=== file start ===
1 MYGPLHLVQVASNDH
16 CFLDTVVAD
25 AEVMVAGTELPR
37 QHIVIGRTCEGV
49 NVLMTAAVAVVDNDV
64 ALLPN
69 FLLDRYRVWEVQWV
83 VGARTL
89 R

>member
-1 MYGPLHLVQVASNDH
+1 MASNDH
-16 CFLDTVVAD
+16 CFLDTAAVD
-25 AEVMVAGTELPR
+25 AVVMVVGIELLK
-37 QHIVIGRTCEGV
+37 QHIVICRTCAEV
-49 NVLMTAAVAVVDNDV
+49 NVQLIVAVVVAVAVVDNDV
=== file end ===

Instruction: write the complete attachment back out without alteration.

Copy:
1 MYGPLHLVQVASNDH
16 CFLDTVVAD
25 AEVMVAGTELPR
37 QHIVIGRTCEGV
49 NVLMTAAVAVVDNDV
64 ALLPN
69 FLLDRYRVWEVQWV
83 VGARTL
89 R

>member
-1 MYGPLHLVQVASNDH
+1 MASNDH
-16 CFLDTVVAD
+16 CFLDTAAVD
-25 AEVMVAGTELPR
+25 AVVMVVGIELLK
-37 QHIVIGRTCEGV
+37 QHIVICRTCAEV
-49 NVLMTAAVAVVDNDV
+49 NVQLIVAVVVAVAVVDNDV